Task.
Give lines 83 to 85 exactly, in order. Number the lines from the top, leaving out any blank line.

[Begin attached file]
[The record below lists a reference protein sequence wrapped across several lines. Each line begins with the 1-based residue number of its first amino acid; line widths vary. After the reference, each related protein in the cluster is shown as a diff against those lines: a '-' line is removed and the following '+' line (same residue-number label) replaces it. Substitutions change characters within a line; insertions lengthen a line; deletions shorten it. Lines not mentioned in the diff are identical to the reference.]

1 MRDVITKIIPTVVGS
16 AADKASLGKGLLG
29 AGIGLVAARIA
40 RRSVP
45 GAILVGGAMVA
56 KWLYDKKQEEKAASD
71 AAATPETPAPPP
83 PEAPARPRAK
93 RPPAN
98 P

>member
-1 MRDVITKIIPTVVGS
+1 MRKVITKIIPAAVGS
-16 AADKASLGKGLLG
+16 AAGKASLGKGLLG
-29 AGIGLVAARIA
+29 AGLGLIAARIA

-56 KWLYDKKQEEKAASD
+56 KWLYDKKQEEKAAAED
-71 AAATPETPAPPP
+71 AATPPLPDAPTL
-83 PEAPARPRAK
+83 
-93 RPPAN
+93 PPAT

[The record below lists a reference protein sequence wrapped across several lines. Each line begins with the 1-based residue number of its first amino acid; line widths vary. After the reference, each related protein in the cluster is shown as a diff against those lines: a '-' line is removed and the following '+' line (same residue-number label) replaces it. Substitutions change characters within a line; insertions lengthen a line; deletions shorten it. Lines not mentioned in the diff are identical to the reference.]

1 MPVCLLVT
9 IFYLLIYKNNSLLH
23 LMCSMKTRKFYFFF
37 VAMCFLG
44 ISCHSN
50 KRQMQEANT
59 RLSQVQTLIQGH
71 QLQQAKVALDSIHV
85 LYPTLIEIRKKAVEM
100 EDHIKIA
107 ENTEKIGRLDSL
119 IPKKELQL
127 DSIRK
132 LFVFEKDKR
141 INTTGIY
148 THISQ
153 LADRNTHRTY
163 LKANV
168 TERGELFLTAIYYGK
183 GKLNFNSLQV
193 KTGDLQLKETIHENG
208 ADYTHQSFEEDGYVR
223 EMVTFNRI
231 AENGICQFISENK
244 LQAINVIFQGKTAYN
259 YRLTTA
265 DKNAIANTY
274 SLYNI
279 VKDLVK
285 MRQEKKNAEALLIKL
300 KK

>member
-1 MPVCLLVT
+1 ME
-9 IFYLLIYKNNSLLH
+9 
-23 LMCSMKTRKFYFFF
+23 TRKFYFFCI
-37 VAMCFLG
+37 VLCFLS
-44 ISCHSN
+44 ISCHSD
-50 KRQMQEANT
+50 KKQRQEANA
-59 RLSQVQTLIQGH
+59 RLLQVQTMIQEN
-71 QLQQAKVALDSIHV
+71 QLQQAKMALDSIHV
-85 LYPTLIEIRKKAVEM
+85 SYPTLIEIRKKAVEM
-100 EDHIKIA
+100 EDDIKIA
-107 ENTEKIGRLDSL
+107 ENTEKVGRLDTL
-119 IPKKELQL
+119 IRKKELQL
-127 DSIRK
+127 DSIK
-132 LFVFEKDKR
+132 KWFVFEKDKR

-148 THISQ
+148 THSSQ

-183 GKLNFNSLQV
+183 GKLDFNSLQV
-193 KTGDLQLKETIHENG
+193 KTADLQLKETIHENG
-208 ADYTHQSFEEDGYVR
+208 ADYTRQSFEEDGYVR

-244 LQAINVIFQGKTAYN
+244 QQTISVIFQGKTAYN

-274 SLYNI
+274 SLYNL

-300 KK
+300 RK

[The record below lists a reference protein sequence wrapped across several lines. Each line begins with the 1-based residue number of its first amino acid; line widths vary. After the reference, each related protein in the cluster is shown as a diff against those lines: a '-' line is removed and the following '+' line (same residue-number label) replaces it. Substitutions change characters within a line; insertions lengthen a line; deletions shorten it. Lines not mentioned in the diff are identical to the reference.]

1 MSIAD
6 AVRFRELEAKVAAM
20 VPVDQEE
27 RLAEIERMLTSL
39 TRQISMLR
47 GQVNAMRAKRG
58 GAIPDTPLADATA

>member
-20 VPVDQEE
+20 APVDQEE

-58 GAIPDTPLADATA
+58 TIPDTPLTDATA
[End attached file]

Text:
+119 IRKKELQL
-127 DSIRK
+127 DSIK